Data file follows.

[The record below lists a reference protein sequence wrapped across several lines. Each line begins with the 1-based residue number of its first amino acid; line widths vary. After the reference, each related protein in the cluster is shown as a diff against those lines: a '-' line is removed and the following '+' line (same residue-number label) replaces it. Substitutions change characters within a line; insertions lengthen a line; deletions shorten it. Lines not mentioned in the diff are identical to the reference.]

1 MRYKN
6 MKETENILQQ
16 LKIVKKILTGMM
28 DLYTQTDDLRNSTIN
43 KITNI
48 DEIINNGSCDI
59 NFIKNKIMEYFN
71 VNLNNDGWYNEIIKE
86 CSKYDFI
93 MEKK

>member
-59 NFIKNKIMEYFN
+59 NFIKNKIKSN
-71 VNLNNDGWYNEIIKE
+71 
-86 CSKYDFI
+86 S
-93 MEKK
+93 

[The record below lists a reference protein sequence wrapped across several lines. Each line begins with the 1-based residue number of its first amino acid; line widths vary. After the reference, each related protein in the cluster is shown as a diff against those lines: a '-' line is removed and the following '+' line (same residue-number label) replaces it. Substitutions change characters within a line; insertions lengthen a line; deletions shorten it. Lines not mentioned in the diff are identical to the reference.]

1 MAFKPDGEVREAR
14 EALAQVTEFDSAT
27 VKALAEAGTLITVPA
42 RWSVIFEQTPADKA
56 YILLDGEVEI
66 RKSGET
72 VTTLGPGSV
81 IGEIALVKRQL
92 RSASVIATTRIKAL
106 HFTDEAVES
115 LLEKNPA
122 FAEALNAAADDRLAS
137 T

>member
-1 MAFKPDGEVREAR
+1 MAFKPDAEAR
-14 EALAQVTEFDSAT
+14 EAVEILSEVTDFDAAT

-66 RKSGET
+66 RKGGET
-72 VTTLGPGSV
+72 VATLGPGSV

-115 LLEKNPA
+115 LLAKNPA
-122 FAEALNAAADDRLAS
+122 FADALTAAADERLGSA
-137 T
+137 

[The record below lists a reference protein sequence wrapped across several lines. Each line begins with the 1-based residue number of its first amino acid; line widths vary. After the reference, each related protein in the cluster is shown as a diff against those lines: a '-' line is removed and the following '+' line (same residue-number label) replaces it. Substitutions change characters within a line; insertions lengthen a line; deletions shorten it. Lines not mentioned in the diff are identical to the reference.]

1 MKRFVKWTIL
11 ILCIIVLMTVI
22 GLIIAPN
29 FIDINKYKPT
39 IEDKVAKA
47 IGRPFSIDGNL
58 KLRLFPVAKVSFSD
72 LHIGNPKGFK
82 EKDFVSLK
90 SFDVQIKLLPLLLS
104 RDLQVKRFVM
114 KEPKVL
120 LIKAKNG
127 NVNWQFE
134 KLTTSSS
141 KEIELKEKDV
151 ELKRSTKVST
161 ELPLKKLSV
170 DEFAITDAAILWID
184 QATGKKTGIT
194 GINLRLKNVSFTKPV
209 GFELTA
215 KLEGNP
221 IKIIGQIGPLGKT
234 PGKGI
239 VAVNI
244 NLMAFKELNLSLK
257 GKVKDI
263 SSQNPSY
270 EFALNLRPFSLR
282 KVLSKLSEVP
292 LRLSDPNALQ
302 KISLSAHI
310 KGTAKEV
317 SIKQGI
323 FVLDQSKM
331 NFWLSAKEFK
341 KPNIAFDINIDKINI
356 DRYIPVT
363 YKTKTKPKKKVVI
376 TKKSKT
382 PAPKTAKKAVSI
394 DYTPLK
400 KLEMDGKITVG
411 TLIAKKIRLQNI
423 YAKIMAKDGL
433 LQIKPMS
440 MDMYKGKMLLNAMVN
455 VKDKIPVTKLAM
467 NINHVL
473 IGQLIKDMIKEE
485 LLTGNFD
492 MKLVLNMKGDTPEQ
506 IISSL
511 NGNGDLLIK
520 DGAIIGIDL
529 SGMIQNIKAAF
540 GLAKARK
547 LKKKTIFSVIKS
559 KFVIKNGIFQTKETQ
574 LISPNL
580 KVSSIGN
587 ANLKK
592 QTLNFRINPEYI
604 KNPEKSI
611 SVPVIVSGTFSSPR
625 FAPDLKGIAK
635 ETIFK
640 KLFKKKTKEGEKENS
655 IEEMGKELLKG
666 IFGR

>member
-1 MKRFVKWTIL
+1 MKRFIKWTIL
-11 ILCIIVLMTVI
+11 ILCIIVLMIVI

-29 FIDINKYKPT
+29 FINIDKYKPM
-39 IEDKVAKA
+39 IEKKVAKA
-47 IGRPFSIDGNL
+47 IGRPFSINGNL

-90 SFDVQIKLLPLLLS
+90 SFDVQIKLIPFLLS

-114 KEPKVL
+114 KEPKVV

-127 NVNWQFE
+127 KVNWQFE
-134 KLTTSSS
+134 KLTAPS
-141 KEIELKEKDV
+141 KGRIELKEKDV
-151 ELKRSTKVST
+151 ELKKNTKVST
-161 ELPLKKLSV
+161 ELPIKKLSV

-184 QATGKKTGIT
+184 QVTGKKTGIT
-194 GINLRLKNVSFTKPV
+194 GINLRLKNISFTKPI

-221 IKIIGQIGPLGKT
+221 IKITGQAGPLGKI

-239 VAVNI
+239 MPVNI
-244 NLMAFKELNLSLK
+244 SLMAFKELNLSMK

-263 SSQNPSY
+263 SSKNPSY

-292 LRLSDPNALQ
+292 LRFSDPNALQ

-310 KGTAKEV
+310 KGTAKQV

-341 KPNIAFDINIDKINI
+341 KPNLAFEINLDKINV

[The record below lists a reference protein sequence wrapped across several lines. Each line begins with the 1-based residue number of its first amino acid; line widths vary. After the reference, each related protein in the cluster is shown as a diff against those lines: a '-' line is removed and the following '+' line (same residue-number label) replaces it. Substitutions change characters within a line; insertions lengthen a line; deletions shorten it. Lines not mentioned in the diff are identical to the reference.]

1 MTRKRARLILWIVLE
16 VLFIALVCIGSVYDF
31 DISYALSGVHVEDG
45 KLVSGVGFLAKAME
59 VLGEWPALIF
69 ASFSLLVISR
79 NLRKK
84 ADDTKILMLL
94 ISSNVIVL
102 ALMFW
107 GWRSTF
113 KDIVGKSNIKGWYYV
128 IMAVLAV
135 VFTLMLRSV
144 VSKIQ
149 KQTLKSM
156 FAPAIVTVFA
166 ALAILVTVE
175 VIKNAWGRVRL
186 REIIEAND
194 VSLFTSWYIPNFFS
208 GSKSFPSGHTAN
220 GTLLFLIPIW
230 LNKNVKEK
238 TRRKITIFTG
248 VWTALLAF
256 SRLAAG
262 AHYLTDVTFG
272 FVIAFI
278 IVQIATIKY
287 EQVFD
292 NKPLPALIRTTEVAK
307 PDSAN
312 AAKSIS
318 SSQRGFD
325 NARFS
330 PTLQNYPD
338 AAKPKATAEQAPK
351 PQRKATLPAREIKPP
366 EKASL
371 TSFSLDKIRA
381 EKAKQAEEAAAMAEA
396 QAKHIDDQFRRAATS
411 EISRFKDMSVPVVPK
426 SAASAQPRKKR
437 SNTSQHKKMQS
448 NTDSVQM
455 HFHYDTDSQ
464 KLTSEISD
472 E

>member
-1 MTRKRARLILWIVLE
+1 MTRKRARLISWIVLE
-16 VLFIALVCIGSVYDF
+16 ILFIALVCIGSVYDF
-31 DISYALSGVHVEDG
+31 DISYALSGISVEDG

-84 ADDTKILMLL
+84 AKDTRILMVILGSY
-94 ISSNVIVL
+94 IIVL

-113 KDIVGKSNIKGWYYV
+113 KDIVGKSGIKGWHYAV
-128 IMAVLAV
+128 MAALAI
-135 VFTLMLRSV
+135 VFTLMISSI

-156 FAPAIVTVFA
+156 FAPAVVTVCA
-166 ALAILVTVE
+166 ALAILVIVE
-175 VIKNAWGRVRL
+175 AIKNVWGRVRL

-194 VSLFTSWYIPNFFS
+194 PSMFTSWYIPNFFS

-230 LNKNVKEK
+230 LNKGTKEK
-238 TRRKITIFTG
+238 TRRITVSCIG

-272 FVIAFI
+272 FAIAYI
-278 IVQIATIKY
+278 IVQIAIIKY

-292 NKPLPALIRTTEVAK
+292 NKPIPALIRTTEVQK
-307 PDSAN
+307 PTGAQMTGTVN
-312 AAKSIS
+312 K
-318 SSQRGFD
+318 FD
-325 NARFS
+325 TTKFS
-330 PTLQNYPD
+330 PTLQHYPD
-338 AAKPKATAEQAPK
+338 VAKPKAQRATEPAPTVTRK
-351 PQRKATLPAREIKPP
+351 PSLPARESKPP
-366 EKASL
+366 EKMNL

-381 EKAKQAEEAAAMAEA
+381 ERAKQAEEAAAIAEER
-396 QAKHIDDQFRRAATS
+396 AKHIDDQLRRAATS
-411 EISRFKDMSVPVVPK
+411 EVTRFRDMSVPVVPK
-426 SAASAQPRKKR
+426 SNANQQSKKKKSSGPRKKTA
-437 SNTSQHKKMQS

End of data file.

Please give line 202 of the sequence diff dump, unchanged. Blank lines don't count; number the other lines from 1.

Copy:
330 PTLQNYPD